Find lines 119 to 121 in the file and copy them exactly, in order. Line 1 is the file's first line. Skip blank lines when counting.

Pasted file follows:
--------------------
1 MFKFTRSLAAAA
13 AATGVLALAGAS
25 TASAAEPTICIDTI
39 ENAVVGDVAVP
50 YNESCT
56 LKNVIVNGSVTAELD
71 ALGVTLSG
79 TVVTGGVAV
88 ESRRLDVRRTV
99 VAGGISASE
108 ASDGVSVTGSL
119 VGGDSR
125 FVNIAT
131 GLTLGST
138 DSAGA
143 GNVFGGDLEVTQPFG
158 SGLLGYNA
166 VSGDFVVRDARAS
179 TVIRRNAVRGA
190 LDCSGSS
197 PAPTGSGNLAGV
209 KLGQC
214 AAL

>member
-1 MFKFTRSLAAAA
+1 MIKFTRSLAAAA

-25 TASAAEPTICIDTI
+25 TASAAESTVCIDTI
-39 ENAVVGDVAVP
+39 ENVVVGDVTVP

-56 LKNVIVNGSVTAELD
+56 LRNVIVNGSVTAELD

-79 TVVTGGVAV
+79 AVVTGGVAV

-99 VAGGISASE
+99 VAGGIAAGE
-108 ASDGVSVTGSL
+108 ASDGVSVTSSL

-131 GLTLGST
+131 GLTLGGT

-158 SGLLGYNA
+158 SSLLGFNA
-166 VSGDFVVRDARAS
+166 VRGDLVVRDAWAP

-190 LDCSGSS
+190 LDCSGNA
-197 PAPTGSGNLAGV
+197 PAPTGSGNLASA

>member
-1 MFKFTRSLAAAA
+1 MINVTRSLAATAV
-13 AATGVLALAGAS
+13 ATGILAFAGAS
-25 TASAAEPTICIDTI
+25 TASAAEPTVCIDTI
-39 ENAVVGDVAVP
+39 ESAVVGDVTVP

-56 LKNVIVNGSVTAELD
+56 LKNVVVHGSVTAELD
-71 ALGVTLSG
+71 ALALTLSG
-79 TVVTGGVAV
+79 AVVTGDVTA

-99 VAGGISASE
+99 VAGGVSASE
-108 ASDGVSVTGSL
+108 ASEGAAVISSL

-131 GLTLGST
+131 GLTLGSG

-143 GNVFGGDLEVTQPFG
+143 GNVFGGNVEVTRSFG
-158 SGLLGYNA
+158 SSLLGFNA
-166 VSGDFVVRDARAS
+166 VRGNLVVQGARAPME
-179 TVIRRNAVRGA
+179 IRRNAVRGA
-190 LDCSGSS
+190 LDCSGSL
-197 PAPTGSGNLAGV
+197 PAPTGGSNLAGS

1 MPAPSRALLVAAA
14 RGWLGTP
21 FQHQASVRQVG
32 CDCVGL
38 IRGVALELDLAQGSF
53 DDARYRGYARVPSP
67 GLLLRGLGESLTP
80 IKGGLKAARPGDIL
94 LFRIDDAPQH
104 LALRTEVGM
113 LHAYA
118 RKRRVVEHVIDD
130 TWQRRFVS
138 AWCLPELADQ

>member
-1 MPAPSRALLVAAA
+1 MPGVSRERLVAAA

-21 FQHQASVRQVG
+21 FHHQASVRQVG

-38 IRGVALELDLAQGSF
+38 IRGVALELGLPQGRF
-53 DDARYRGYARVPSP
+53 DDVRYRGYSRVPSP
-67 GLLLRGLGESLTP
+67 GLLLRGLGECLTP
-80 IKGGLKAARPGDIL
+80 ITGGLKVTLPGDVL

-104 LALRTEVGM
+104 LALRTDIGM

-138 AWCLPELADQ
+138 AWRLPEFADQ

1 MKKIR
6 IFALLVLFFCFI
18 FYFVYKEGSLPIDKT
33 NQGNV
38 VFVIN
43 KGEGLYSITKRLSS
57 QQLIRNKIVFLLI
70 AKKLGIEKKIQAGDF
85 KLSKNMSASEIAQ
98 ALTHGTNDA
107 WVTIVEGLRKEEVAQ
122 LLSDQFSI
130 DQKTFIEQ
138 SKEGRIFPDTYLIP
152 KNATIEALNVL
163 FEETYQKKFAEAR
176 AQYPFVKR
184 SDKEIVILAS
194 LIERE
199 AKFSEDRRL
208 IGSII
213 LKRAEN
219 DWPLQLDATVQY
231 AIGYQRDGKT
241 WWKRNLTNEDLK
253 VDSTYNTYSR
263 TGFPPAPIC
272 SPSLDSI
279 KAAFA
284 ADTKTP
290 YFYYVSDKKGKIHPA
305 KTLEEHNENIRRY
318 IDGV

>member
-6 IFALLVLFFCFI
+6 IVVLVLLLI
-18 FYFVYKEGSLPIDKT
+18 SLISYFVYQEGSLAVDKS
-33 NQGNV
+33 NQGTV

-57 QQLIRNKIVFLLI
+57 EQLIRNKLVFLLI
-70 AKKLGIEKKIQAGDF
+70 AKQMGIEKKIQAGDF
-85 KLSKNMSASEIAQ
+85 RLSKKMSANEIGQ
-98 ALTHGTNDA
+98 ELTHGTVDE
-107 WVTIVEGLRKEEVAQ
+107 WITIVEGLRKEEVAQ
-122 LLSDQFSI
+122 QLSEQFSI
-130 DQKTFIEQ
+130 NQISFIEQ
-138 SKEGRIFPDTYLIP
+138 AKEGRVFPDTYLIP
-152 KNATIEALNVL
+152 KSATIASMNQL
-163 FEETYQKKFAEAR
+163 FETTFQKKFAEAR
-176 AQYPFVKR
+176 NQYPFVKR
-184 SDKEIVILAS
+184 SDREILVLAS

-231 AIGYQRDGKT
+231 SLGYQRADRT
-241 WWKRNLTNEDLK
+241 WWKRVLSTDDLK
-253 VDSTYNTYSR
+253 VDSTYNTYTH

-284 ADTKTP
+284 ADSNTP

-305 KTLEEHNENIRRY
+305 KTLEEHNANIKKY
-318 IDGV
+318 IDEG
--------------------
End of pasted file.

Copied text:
57 QQLIRNKIVFLLI
70 AKKLGIEKKIQAGDF
85 KLSKNMSASEIAQ